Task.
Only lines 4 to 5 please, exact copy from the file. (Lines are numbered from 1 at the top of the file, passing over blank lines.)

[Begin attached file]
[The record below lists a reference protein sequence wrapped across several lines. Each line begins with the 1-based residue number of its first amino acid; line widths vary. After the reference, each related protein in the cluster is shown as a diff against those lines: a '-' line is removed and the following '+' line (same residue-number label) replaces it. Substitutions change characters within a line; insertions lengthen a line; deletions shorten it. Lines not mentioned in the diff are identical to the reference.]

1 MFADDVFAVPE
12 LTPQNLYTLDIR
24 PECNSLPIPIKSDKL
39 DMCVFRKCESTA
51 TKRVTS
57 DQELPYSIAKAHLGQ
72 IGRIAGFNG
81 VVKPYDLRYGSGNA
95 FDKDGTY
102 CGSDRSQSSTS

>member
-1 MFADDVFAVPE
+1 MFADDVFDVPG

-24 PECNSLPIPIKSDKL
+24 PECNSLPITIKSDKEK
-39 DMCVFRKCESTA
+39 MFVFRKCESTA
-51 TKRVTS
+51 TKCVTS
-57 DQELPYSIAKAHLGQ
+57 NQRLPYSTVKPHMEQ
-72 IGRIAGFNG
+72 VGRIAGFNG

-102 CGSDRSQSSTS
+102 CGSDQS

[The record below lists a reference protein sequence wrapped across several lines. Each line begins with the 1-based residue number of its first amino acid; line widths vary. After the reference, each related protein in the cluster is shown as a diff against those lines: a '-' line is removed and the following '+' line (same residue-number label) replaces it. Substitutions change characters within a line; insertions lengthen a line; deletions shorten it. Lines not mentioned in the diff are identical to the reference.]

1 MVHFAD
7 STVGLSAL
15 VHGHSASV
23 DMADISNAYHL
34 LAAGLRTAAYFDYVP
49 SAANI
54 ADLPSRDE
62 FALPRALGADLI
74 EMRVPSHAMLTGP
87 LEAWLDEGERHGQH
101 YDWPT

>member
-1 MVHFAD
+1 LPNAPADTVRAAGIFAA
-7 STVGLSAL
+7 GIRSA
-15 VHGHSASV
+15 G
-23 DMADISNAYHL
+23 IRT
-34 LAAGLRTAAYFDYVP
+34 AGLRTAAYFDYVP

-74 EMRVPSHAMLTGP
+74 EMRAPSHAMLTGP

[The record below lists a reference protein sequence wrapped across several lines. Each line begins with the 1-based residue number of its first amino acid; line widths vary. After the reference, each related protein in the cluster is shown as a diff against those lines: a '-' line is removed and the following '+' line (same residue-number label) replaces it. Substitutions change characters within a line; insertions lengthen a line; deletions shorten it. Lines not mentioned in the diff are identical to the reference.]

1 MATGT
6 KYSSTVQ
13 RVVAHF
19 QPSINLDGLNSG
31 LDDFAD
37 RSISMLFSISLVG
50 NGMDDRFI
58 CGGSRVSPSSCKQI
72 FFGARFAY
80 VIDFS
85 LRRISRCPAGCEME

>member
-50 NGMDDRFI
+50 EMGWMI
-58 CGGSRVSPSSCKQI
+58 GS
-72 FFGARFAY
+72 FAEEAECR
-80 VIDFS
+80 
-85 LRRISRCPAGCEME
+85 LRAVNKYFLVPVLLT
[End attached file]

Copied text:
24 PECNSLPIPIKSDKL
39 DMCVFRKCESTA